HomeProjectsBiomedical Sciences and Healthcare TechnologiesLink Between ‘Fuz’ Protein Level and Neurological Disorders

Link Between ‘Fuz’ Protein Level and Neurological Disorders

Project Quick Facts

Principal Investigator

  • Prof. CHAN Ho Yin Edwin

    School of Life Sciences

  • Funding

    CUHK Gerald Choa Neuroscience Centre,

    Research Grants Council of Hong Kong,

    Chow Tai Fok Charity Foundation

  • Collaboration

    Supported by Hong Kong Spinocerebellar Ataxia Association

New Treatment Paths for Neural Diseases

Spinocerebellar ataxia type 3 (SCA3) is the most common form of dominantly inherited ataxia. SCA3 patients often present problems with gait and balance, blurred vision, and speech difficulties. The symptoms are progressive, and to date SCA3 remains an incurable disease. Our research team has recently discovered a novel pathogenic mechanism of the new function of Fuz protein in inducing neuronal death for a group of rare genetic neuronal disorders, known as polyglutamine (polyQ) diseases, including spinocerebellar ataxias and Huntington’s disease.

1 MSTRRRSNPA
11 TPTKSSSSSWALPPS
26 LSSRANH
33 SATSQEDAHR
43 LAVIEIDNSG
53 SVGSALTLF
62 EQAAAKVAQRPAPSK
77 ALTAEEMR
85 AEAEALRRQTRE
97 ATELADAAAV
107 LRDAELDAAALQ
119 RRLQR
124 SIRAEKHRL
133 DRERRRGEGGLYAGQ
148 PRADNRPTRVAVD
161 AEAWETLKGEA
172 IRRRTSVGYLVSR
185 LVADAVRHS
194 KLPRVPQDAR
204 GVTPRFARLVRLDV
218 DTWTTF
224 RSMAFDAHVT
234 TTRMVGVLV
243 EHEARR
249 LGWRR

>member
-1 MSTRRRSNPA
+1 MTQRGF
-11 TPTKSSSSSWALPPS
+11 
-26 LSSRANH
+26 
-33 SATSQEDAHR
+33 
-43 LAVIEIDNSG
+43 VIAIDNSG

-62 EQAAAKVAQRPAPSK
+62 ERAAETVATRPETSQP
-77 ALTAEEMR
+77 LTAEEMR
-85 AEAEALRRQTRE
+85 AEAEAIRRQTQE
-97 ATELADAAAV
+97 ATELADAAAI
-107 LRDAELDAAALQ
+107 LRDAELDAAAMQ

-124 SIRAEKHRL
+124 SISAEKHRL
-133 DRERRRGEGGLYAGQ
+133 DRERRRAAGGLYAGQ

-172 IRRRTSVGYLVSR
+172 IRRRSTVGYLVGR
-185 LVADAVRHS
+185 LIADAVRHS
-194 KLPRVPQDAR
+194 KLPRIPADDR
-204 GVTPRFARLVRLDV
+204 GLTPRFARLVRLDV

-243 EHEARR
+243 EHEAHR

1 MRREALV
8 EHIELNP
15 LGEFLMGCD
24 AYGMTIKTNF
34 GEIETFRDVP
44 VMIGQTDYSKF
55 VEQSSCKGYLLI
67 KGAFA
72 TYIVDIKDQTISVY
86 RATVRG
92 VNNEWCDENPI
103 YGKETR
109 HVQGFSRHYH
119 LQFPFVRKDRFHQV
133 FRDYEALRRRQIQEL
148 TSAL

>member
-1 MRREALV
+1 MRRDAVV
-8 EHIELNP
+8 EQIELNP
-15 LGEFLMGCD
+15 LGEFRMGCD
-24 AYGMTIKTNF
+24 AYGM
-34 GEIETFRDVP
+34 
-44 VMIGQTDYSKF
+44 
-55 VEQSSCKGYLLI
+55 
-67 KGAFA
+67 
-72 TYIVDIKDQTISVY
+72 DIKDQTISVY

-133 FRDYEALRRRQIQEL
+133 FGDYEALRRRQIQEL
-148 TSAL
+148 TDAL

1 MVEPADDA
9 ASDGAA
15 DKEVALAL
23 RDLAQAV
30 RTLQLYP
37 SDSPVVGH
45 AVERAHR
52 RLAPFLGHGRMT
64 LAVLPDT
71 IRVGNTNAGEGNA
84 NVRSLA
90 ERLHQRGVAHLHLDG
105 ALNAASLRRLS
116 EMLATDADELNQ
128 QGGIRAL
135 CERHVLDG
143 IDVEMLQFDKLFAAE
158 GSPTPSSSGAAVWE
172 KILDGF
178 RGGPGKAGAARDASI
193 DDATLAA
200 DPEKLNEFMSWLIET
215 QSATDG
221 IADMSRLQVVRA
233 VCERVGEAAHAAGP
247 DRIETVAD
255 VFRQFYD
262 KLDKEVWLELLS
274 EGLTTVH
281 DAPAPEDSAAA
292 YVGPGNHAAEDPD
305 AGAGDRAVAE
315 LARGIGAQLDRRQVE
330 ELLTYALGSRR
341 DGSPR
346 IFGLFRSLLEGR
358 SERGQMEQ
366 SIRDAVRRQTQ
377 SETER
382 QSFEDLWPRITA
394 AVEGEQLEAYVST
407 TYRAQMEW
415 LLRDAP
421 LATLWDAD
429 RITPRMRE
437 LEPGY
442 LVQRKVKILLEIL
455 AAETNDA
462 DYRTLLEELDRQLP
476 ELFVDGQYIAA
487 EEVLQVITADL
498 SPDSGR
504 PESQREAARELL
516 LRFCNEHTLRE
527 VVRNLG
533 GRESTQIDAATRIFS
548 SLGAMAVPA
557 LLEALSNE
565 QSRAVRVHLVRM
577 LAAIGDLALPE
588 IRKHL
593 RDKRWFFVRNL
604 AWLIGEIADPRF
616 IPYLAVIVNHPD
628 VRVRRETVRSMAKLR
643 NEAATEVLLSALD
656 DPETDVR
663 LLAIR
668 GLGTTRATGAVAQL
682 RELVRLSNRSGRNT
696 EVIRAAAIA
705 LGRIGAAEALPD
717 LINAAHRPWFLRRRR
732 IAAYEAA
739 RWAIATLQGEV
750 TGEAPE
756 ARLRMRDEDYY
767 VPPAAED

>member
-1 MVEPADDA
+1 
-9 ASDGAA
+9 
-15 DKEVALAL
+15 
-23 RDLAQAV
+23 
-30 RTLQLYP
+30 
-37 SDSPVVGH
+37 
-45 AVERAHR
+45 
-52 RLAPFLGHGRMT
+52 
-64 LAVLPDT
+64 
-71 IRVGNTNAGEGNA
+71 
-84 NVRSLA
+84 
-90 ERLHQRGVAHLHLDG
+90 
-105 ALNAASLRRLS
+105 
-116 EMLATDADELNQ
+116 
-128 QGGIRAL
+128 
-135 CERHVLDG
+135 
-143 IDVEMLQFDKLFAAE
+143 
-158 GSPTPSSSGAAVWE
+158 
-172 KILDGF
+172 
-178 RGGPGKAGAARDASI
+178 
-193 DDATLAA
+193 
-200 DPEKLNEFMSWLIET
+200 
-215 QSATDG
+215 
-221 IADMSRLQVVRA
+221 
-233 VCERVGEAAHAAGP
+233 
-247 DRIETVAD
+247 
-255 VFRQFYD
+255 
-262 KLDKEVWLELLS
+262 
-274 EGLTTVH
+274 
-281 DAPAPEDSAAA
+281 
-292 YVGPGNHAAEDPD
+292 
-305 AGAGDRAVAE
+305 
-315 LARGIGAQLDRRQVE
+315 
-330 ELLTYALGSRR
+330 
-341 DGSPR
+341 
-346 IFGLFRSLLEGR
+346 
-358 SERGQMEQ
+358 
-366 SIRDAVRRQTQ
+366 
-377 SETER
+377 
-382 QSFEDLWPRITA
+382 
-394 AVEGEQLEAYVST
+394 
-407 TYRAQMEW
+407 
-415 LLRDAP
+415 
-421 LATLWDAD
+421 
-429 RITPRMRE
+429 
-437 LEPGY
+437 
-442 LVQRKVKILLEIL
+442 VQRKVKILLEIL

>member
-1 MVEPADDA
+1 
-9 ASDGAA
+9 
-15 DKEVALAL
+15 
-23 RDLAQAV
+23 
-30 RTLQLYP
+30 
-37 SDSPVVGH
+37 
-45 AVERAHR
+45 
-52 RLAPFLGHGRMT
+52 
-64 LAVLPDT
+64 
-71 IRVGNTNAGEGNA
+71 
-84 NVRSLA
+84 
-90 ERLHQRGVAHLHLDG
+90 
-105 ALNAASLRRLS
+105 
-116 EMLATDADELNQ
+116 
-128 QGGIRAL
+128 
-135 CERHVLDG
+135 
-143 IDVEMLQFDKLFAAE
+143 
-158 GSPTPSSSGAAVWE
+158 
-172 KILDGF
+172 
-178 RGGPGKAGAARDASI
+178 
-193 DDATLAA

Improper folding of a protein may result in cellular malfunctioning and lead to diseases. Misfolded disease proteins (polyQ protein aggregates) are detected in the deteriorating neurons of SCA3 and other polyQ disease patients. SCA3 polyQ protein aggregates perturb the function of Yin Yang 1 protein (YY1) as a repressor of Fuz protein (Fuz), and the expression level of Fuz will increase.  Once it exceeds 2.5 times the normal level, it will trigger apoptosis and eventually lead to neural diseases.

  • Our finding shows that the expression level of Fuz also increased in Alzheimer’s disease
  • Fuz-mediated apoptosis pathway plays some common roles in neurological disorders
  • We are now investigating the involvement of Fuz in other disease conditions, and finding compounds that can bring Fuz upregulation back down to a normal level
  • This research will be a novel therapeutic direction toward polyQ and Alzheimer’s diseases and make contributions to the advancement of biomedical science research in neural disease biology
This finding demonstrates the function of Fuz in inducing neuronal death
Prof. Edwin Chan (2nd left, front row) and his research team on Fuz

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